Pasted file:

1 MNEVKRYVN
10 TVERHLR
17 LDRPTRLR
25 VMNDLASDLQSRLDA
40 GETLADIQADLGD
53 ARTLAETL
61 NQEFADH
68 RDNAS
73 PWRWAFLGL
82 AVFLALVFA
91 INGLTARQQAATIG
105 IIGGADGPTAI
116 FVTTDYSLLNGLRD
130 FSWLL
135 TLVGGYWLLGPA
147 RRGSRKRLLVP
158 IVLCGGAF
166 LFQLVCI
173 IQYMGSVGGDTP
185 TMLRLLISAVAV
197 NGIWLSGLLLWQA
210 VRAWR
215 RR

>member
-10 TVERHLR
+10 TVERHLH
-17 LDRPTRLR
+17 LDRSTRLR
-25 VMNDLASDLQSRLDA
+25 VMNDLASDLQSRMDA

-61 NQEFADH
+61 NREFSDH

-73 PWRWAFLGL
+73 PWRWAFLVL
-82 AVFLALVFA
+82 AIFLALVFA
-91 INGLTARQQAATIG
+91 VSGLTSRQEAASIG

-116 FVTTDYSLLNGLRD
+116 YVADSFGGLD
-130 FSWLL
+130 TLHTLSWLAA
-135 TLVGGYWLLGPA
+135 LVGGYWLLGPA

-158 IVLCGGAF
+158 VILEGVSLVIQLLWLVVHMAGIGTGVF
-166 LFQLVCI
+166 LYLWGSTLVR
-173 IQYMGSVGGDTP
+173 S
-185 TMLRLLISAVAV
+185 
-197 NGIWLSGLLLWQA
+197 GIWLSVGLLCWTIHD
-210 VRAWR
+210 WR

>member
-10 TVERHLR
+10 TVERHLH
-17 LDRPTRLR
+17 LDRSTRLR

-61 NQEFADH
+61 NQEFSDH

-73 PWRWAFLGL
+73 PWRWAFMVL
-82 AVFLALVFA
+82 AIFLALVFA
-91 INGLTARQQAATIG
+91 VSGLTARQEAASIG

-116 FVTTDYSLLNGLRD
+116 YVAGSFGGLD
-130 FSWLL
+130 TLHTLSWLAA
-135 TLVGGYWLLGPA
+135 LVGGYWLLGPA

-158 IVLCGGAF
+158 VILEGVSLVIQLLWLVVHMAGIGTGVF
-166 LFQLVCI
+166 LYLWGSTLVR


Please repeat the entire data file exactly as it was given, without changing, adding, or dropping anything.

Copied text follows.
1 MNEVKRYVN
10 TVERHLR
17 LDRPTRLR
25 VMNDLASDLQSRLDA
40 GETLADIQADLGD
53 ARTLAETL
61 NQEFADH
68 RDNAS
73 PWRWAFLGL
82 AVFLALVFA
91 INGLTARQQAATIG
105 IIGGADGPTAI
116 FVTTDYSLLNGLRD
130 FSWLL
135 TLVGGYWLLGPA
147 RRGSRKRLLVP
158 IVLCGGAF
166 LFQLVCI
173 IQYMGSVGGDTP
185 TMLRLLISAVAV
197 NGIWLSGLLLWQA
210 VRAWR
215 RR

>member
-10 TVERHLR
+10 TVERHLH
-17 LDRPTRLR
+17 LDRSTRLR
-25 VMNDLASDLQSRLDA
+25 VMNDLASDLQSRMDA

-61 NQEFADH
+61 NREFSDH

-73 PWRWAFLGL
+73 PWRWAFLVL
-82 AVFLALVFA
+82 AIFLALVFA
-91 INGLTARQQAATIG
+91 VSGLTSRQEAASIG

-116 FVTTDYSLLNGLRD
+116 YVADSFGGLD
-130 FSWLL
+130 TLHTLSWLAA
-135 TLVGGYWLLGPA
+135 LVGGYWLLGPA

-158 IVLCGGAF
+158 VILEGVSLVIQLLWLVVHMAGIGTGVF
-166 LFQLVCI
+166 LYLWGSTLVR
-173 IQYMGSVGGDTP
+173 S
-185 TMLRLLISAVAV
+185 
-197 NGIWLSGLLLWQA
+197 GIWLSVGLLCWTIHD
-210 VRAWR
+210 WR

>member
-10 TVERHLR
+10 TVERHLH
-17 LDRPTRLR
+17 LDRSTRLR

-61 NQEFADH
+61 NQEFSDH

-73 PWRWAFLGL
+73 PWRWAFMVL
-82 AVFLALVFA
+82 AIFLALVFA
-91 INGLTARQQAATIG
+91 VSGLTARQEAASIG

-116 FVTTDYSLLNGLRD
+116 YVAGSFGGLD
-130 FSWLL
+130 TLHTLSWLAA
-135 TLVGGYWLLGPA
+135 LVGGYWLLGPA

-158 IVLCGGAF
+158 VILEGVSLVIQLLWLVVHMAGIGTGVF
-166 LFQLVCI
+166 LYLWGSTLVR